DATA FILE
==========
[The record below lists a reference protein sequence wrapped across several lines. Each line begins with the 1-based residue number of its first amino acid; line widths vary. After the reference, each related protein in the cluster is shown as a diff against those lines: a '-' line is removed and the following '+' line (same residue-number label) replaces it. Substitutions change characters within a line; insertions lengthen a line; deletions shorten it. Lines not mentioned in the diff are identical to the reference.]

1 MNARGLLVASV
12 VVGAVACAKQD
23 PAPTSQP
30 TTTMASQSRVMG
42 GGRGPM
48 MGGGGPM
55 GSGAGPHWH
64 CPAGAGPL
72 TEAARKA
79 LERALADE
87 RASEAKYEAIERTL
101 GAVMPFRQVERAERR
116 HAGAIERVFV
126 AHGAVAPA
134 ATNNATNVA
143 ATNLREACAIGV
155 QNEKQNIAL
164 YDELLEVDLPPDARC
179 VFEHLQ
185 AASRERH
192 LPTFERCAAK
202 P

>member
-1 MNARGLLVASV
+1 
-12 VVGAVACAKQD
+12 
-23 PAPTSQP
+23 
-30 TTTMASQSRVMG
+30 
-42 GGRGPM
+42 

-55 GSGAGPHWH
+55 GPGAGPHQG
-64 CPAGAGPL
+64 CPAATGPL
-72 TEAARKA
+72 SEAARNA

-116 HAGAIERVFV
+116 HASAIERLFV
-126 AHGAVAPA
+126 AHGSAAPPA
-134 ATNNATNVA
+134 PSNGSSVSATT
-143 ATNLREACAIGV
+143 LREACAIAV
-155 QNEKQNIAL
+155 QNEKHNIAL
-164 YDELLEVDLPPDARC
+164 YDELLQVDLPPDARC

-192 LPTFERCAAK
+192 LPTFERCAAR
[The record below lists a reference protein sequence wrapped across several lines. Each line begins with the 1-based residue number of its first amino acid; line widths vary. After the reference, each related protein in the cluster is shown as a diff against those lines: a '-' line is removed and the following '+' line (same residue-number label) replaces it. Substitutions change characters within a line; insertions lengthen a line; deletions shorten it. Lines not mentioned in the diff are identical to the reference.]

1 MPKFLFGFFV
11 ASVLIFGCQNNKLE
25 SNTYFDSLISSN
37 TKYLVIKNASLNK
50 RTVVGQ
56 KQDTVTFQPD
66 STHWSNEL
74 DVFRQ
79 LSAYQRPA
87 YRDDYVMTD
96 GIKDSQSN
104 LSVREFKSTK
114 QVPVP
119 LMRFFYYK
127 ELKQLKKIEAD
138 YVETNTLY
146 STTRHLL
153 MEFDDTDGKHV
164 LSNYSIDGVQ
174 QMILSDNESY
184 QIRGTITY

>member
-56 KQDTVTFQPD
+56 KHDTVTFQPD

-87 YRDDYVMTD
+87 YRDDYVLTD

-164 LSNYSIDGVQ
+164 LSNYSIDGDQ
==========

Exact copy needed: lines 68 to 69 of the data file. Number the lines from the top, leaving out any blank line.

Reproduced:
114 QVPVP
119 LMRFFYYK